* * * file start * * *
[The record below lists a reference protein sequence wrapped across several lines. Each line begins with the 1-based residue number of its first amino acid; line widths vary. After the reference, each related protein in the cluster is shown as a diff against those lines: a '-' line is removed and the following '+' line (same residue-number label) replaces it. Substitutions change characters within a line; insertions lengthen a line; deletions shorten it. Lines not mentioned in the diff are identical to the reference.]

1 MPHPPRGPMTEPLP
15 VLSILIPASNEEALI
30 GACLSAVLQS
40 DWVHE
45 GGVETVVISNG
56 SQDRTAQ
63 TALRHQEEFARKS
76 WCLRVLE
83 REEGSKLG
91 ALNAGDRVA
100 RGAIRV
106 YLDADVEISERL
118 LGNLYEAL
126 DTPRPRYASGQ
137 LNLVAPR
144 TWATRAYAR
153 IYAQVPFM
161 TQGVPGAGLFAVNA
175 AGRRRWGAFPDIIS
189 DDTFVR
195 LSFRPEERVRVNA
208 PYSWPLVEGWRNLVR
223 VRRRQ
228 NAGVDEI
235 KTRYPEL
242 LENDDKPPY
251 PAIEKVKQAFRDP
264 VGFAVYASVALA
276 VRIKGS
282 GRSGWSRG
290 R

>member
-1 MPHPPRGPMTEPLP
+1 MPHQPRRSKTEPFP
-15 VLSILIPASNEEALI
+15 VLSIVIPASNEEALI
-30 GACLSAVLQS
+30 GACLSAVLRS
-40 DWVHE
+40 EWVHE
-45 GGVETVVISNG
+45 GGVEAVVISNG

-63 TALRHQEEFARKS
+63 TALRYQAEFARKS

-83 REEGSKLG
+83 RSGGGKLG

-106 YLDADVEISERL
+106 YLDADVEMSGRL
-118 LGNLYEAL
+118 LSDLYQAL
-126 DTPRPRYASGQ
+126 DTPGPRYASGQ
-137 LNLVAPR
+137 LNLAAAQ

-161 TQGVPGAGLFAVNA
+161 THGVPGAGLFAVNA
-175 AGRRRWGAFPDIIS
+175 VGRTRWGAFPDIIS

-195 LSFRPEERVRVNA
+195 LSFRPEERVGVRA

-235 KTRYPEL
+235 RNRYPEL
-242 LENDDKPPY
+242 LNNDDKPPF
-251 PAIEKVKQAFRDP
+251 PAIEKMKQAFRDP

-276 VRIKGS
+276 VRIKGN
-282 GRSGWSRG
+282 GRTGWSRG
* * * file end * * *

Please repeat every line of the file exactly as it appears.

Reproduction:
[The record below lists a reference protein sequence wrapped across several lines. Each line begins with the 1-based residue number of its first amino acid; line widths vary. After the reference, each related protein in the cluster is shown as a diff against those lines: a '-' line is removed and the following '+' line (same residue-number label) replaces it. Substitutions change characters within a line; insertions lengthen a line; deletions shorten it. Lines not mentioned in the diff are identical to the reference.]

1 MPHPPRGPMTEPLP
15 VLSILIPASNEEALI
30 GACLSAVLQS
40 DWVHE
45 GGVETVVISNG
56 SQDRTAQ
63 TALRHQEEFARKS
76 WCLRVLE
83 REEGSKLG
91 ALNAGDRVA
100 RGAIRV
106 YLDADVEISERL
118 LGNLYEAL
126 DTPRPRYASGQ
137 LNLVAPR
144 TWATRAYAR
153 IYAQVPFM
161 TQGVPGAGLFAVNA
175 AGRRRWGAFPDIIS
189 DDTFVR
195 LSFRPEERVRVNA
208 PYSWPLVEGWRNLVR
223 VRRRQ
228 NAGVDEI
235 KTRYPEL
242 LENDDKPPY
251 PAIEKVKQAFRDP
264 VGFAVYASVALA
276 VRIKGS
282 GRSGWSRG
290 R

>member
-1 MPHPPRGPMTEPLP
+1 MPHQPRRSKTEPFP
-15 VLSILIPASNEEALI
+15 VLSIVIPASNEEALI
-30 GACLSAVLQS
+30 GACLSAVLRS
-40 DWVHE
+40 EWVHE
-45 GGVETVVISNG
+45 GGVEAVVISNG

-63 TALRHQEEFARKS
+63 TALRYQAEFARKS

-83 REEGSKLG
+83 RSGGGKLG

-106 YLDADVEISERL
+106 YLDADVEMSGRL
-118 LGNLYEAL
+118 LSDLYQAL
-126 DTPRPRYASGQ
+126 DTPGPRYASGQ
-137 LNLVAPR
+137 LNLAAAQ

-161 TQGVPGAGLFAVNA
+161 THGVPGAGLFAVNA
-175 AGRRRWGAFPDIIS
+175 VGRTRWGAFPDIIS

-195 LSFRPEERVRVNA
+195 LSFRPEERVGVRA

-235 KTRYPEL
+235 RNRYPEL
-242 LENDDKPPY
+242 LNNDDKPPF
-251 PAIEKVKQAFRDP
+251 PAIEKMKQAFRDP

-276 VRIKGS
+276 VRIKGN
-282 GRSGWSRG
+282 GRTGWSRG